It really is “One people, two countries.” Some Gambians have been educated in Senegal and speak French. One time, I missed a plane and went to Senegal with a friend. He [coincidentally ran]into his aunt! Where else are you going to see that with two countries?
Do they cross borders for business?
Some went to the Gambia “for the party” during Covid; it was not locked down.
What are some of the biggest differences between the United States African American community and the community in The Gambia?
Family structure. That’s what I’ve been focusing on lately. When continental Africans come [to the U.S], I let them know to say, “How’s it going?”, not “How is the family?”. I tell them to let it go — being judgmental — assuming the cultural relationship. Here, when I knock on the door, I wouldn’t ask, “How is your husband?” There, in the house, there will be the mother, the father, grandmother, and cousin. People do get divorced (in The Gambia), but it’s not that common. A single woman raising a child there is very uncommon.
You wouldn’t ask about nursing homes. The elderly move in with you, or you move in with them. They wouldn’t have (rescue) beepers there; your beeper would be your voice! People live in a compound, 5 houses that may or may not be related. Anybody can help anybody else. I came to visit a village circle, and a little girl came up to me and said, “You did not bring me a present last year!” Now I know not to (just) bring 12 gifts for the people of a house; I bring 48! I bring extra things to the lady or the man of the house to distribute, could be to a 2nd or 3rd cousin. Last time, I brought Lion King masks.
African Americans will criticize the wearing of court wigs: “colonialism.” I say, “What gives you the right, the audacity to criticize them? Do you speak Mandinka?” No, they speak English. There is a saying, “Speak your native language to your children or watch it die within the next 20 years. Looking down on your relatives who speak your native tongue because you speak perfect English is stupid. It is like being proud of borrowed clothes.”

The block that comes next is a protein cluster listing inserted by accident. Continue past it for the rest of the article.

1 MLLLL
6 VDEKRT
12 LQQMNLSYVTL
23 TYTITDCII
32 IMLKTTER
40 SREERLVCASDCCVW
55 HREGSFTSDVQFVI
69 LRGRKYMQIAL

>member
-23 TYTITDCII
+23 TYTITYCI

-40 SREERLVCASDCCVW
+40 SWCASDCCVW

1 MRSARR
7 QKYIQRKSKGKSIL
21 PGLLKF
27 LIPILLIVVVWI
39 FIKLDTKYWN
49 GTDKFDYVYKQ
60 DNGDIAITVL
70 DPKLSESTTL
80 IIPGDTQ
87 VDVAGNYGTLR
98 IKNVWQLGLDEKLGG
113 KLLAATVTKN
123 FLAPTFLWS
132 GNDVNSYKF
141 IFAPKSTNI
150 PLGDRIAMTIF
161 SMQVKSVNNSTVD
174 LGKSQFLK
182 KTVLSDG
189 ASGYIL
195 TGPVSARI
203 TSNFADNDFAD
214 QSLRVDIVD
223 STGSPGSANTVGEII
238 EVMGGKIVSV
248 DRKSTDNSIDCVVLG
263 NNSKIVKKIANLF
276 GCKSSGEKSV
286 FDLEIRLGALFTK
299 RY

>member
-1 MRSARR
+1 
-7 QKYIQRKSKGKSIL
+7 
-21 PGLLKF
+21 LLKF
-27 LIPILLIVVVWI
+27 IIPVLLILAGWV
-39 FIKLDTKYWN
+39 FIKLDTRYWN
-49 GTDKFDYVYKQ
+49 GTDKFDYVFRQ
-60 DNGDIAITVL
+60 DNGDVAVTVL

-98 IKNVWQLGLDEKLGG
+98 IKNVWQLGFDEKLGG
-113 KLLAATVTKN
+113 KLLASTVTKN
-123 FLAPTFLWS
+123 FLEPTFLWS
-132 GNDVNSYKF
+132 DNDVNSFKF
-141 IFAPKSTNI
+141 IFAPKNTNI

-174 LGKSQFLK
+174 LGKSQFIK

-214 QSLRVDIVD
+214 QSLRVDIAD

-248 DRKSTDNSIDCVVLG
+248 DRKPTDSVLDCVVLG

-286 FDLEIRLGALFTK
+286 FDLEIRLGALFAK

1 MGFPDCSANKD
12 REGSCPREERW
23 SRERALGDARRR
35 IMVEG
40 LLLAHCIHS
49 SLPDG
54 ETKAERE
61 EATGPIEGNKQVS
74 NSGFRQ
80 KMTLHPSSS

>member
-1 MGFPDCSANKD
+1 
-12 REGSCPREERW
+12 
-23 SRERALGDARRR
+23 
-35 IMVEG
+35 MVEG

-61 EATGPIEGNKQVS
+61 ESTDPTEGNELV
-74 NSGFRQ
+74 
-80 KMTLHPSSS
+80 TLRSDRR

Do they have government social safety nets?
Not as strong as here. But it’s also about tradition.
The Gambia has recently rejoined the British Commonwealth. Do you notice any influences?
I know a man who wanted to join the British Army so that he could do that. There are also Commonwealth Games, tournaments, and other opportunities. For some people, it’s important.
The Chinese are also coming. That’s been a discussion all over Africa.
What would you like to see for The Gambia’s future?
My immediate focus (is to see) my two libraries functioning together, electronically connected, sharing. They’re about 2-3 hours apart. Only one has WiFi now. WiFi is very common there. Lots of people have a cellphone. A significant portion of the population is youth. They have a fascination with the internet.
Port of Harlem brings out the full diaspora of Black culture, religion, and ethnic groups in a way I’ve never seen before. Though you follow in the footsteps of great publishers like John Johnson (Ebony and Jet magazines) and his editor Basil Phillips, you have a fearless way of showing the rest of the world to readers. What say you?
Sometimes, American publications show the US eye, not the African perspective, the African perspective. I chose this door. I have African-centric tour information in Port of Harlem.
There’s a difference between a “tourist” and a “traveler.”
We go as a “traveler.” The tourist goes on a bus, sits on a well-cushioned chair, looks out the window, and says, “Oh, that’s cute.” That’s opposed to going (back) to someone’s house, and they say, “Oh, I had a baby!” You have to read a book ahead of time. Go with someone who’s been there before. We say, “We don’t lead them. We help support them.”
Tamar Alexia Fleishman